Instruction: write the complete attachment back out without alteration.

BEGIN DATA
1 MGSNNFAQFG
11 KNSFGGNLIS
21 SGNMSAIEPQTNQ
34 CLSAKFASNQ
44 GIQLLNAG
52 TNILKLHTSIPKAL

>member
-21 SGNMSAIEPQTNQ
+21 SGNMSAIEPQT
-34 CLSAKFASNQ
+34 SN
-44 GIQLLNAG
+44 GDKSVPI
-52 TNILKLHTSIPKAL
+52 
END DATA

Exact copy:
1 MGSNNFAQFG
11 KNSFGGNLIS
21 SGNMSAIEPQTNQ
34 CLSAKFASNQ
44 GIQLLNAG
52 TNILKLHTSIPKAL

>member
-21 SGNMSAIEPQTNQ
+21 SGNMSAIEPQT
-34 CLSAKFASNQ
+34 SN
-44 GIQLLNAG
+44 GDKSVPI
-52 TNILKLHTSIPKAL
+52 